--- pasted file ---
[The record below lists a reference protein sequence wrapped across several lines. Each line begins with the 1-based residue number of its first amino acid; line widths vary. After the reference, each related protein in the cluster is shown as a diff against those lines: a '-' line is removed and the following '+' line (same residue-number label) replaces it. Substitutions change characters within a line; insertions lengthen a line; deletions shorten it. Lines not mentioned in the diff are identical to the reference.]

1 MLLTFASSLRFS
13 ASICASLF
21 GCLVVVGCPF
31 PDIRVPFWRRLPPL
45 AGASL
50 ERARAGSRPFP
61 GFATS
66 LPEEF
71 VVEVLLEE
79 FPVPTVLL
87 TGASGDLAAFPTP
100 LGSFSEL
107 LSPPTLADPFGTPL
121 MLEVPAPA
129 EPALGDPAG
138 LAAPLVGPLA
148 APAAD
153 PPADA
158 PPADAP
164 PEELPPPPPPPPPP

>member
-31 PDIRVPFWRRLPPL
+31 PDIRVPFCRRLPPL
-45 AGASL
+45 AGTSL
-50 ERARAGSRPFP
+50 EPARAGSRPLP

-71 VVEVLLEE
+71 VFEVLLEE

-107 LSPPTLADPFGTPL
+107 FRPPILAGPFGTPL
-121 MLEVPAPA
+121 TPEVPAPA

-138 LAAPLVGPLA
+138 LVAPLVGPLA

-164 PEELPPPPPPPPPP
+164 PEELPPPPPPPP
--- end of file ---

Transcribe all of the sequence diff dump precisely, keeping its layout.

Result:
[The record below lists a reference protein sequence wrapped across several lines. Each line begins with the 1-based residue number of its first amino acid; line widths vary. After the reference, each related protein in the cluster is shown as a diff against those lines: a '-' line is removed and the following '+' line (same residue-number label) replaces it. Substitutions change characters within a line; insertions lengthen a line; deletions shorten it. Lines not mentioned in the diff are identical to the reference.]

1 MLLTFASSLRFS
13 ASICASLF
21 GCLVVVGCPF
31 PDIRVPFWRRLPPL
45 AGASL
50 ERARAGSRPFP
61 GFATS
66 LPEEF
71 VVEVLLEE
79 FPVPTVLL
87 TGASGDLAAFPTP
100 LGSFSEL
107 LSPPTLADPFGTPL
121 MLEVPAPA
129 EPALGDPAG
138 LAAPLVGPLA
148 APAAD
153 PPADA
158 PPADAP
164 PEELPPPPPPPPPP

>member
-31 PDIRVPFWRRLPPL
+31 PDIRVPFCRRLPPL
-45 AGASL
+45 AGTSL
-50 ERARAGSRPFP
+50 EPARAGSRPLP

-71 VVEVLLEE
+71 VFEVLLEE

-107 LSPPTLADPFGTPL
+107 FRPPILAGPFGTPL
-121 MLEVPAPA
+121 TPEVPAPA

-138 LAAPLVGPLA
+138 LVAPLVGPLA

-164 PEELPPPPPPPPPP
+164 PEELPPPPPPPP